It is called Backup Ukraine and is a digital project created by the Polycam app in collaboration with UNESCO to digitally save Ukraine’s artistic heritage.
Backup Ukraine, the digital project to save Ukraine
UNESCO’s Danish National Commission and Blue Shield Denmark are launching a new project aimed at digitally preserving at least the historical and artistic territory of Ukraine.
With the conflict with Russia, many of the country’s monuments and works of art are clearly at risk of destruction. The Backup Ukraine project uses the technology of Polycam, a powerful prosumer app that allows you to use an iPhone or iPad to scan any physical object in 3D.
The aim is to deploy it to create the opportunity for Ukrainian users to quickly and easily scan and upload digital renderings of important monuments.
This involves the creation of 3D models of important architectural and artistic works, perfectly reproduced digitally. The 3D models saved on the specially created platform will be stored for at least 5 years, to preserve them digitally in case they are destroyed by Russian bombing.
This important project comes just a few days after UNESCO itself reported that at least 52 cultural sites in Ukraine have been partially damaged or destroyed since the start of the conflict.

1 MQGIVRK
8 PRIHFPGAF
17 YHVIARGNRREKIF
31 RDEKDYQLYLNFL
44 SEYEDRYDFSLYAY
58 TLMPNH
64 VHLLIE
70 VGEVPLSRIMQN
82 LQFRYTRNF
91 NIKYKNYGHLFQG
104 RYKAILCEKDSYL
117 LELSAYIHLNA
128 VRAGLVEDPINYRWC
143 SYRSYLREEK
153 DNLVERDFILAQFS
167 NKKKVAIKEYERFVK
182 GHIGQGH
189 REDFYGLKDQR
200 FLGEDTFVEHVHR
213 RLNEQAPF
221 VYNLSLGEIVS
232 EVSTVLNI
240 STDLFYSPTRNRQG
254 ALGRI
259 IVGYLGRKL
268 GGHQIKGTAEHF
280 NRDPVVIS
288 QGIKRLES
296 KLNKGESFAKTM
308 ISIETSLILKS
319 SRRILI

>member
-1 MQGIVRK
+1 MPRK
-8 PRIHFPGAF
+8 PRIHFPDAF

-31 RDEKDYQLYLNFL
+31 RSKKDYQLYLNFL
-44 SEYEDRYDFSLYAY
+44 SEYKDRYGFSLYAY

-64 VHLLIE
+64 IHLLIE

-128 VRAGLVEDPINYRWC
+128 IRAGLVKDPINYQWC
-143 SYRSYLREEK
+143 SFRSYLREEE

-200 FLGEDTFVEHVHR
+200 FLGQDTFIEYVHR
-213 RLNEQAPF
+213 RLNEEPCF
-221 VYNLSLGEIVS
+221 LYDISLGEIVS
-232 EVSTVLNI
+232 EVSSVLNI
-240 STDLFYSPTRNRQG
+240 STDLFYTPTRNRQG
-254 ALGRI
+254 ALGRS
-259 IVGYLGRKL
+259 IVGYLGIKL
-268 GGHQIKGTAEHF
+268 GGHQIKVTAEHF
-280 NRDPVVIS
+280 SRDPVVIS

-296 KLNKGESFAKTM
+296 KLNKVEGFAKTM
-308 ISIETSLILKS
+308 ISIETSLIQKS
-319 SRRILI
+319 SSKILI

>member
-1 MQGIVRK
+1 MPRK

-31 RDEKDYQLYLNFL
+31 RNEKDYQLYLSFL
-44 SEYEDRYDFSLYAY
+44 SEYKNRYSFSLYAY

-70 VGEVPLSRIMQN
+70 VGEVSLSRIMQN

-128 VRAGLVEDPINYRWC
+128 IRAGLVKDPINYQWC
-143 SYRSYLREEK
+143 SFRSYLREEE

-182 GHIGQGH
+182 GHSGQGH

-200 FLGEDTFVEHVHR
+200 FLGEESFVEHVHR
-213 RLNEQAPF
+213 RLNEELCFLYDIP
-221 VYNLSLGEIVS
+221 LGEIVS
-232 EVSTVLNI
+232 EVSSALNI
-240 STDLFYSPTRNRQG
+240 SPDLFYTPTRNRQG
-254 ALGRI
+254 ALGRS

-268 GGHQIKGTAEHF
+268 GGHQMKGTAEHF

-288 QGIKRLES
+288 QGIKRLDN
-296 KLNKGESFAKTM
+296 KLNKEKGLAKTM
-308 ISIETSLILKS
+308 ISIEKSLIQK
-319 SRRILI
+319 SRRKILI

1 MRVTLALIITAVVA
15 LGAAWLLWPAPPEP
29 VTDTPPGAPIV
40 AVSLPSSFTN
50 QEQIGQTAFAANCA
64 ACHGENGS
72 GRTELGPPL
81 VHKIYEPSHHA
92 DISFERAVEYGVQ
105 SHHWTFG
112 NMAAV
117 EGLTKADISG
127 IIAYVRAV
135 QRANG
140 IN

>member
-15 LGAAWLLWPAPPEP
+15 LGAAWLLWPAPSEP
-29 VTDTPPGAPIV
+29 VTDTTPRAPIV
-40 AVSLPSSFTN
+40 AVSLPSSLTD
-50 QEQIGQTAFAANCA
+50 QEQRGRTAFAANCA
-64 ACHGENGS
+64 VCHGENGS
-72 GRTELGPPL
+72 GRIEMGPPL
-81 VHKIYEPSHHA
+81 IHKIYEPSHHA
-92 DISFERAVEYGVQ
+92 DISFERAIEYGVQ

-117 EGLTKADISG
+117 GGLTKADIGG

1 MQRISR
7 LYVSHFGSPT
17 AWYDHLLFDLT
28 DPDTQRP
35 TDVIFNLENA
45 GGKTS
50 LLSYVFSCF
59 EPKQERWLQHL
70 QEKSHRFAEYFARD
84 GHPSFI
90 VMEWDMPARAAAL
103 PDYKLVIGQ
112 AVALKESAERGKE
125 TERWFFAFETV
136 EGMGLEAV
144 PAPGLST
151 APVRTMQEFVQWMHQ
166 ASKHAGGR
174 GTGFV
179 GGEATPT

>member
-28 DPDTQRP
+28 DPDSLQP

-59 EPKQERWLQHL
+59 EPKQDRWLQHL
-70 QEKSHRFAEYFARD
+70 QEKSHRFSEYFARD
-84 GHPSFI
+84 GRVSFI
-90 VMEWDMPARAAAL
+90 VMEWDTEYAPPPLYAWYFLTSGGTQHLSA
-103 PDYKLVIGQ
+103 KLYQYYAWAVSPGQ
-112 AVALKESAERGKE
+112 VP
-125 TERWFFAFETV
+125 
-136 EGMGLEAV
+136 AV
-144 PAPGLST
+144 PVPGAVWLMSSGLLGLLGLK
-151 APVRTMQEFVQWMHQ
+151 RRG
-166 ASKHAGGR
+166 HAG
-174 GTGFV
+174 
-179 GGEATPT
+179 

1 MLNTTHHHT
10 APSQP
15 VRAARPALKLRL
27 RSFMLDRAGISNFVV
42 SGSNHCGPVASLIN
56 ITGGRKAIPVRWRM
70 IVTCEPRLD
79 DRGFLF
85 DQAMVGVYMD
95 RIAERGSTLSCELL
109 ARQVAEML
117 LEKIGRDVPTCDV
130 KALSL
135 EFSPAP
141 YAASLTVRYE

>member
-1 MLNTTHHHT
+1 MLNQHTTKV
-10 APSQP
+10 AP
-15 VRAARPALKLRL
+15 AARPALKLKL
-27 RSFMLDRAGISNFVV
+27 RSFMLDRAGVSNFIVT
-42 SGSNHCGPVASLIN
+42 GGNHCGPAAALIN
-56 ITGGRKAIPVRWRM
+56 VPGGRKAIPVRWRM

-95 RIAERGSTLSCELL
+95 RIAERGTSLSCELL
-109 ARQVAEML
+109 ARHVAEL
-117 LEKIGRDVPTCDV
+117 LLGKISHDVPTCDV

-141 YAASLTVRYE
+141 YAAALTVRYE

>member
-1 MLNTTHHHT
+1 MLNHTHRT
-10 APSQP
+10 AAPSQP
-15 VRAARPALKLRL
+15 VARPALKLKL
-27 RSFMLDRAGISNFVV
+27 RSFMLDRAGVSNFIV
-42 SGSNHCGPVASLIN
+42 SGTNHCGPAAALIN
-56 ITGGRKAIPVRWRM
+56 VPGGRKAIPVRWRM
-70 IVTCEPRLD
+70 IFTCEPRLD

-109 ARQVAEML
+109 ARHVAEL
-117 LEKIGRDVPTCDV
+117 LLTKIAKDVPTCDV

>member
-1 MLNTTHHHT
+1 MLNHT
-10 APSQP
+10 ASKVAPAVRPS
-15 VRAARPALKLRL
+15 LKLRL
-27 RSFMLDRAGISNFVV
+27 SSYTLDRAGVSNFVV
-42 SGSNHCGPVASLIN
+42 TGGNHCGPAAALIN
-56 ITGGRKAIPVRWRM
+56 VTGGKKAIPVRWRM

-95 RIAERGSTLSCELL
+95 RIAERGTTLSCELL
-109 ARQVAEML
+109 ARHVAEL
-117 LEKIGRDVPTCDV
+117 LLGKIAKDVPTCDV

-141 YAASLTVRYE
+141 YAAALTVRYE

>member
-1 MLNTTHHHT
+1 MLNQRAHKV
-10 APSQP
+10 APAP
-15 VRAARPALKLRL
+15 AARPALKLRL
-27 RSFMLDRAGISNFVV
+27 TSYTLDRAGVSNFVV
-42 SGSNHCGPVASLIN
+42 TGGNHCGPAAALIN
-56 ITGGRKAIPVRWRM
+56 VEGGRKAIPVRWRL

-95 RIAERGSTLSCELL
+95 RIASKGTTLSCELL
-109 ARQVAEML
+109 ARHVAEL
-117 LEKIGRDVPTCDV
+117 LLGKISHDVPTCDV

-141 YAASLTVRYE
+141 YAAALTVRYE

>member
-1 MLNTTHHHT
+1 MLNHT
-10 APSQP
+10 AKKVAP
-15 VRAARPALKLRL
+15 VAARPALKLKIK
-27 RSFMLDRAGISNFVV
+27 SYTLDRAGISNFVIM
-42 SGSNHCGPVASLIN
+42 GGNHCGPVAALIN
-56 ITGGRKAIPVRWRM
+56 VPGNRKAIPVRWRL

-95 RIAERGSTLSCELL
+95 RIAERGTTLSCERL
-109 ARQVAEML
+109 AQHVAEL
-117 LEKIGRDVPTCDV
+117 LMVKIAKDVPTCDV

These include 29 churches, 16 historical buildings, four museums and four monuments, said Unesco’s deputy director general for culture, Ernesto Ottone Ramirez, in early April.
The mission of the initiative
The initiative was conceived by the creative agency Virtue, part of the Vice Media Group. Ukraine has as many as seven sites nominated as UNESCO World Heritage Sites.
Teo Thomsen, director of the Virtue agency, said:
“The idea was born out of real terror of what would happen if Putin managed to wipe out the physical basis of their history. Polymetric scanning is one of our ’10 obsessions’, technologies that we believe have revolutionary potential just around the corner and through which we observe current events to create new and exciting applications”.
In a press statement, the chair of the Danish National Commission of UNESCO, Elsebeth Gerner Nielsen, instead said:
“War claims more than lives. It can cost a country irreversible damage to its national spirit. That is why the protection of cultural heritage is crucial in any conflict. And during an ongoing war, traditional methods of cultural preservation are put under pressure. So innovative technologies are a very welcome help”.
Back in March, UNESCO sounded the alarm about the state of Ukrainian monuments. Indeed, UNESCO director-general Audrey Azoulay had said in a statement that:
“The first challenge is to mark cultural heritage sites and monuments and recall their special status as protected areas under international law”.
But evidently, all the measures taken to try to physically preserve the monuments are at risk of being in vain in the face of the conflict, which is becoming increasingly harsh, especially in some parts of the country.
This is why this project was created to try to preserve cultural sites at least in digital format, which could serve as a historical memory of sites that may have been destroyed by the war.